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Metab Syndr Relat Disord. 2004 Fall;2(4):263-73. doi: 10.1089/met.2004.2.263.

Immunosuppression and metabolic syndrome in renal transplant recipients.

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  • 1College of Pharmacy, University of Tennessee Health Science Center, Memphis, Tennessee.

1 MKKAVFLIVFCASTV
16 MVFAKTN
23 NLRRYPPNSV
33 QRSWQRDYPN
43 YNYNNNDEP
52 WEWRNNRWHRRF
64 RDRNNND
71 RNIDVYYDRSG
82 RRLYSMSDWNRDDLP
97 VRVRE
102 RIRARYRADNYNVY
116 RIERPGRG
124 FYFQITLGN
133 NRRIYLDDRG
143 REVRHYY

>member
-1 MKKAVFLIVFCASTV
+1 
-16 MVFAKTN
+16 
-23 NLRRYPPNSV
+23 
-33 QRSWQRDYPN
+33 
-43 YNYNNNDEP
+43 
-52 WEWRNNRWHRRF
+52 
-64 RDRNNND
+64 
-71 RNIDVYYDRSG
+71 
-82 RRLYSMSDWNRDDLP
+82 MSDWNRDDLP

Cardiovascular disease is the major cause of death in renal transplant recipients. Renal transplant recipients share the same cardiovascular risk factors as the general population, including hypertension, hyperlipidemia, diabetes mellitus, smoking, and positive family history. However, renal transplant recipients are also exposed to transplant-specific risk factors such as chronic immunosuppression. Most renal transplant recipients receive combinations or permutations of immunosuppressive drugs including a calcineurin inhibitor (cyclosporine or tacrolimus), a mammalian target of rapamycin (mTOR) inhibitor (sirolimus), an antiproliferative drug (mycophenolate mofetil and azathioprine), and corticosteroids. Cyclosporine and tacrolimus can induce glucose intolerance, hypertension, and hyperlipidemia. Sirolimus can induce hyperlipidemia. Corticosteroids can induce glucose intolerance, hypertension, hyperlipidemia, and weight gain. Central to the development of metabolic complications in renal transplant recipients is insulin resistance induced by immunosuppressive drugs. Insulin resistance is considered to be the central pathophysiological feature of metabolic syndrome, which is linked to increased risk of cardiovascular disease and to chronic renal failure. Therefore, metabolic syndrome likely contributes to cardiovascular disease and chronic renal allograft dysfunction in renal transplant recipients. Treatment of metabolic complications in renal transplant recipients is difficult, as conversion to an alternate immunosuppressive drug may lead to introduction of new metabolic complications, and as discontinuation of immunosuppressive therapy may lead to rejection. Future research should focus on designing immunosuppressive regimens that have minimal effects on insulin resistance and metabolic complications but that are effective in preventing acute rejection and in prolonging both allograft and patient survival.

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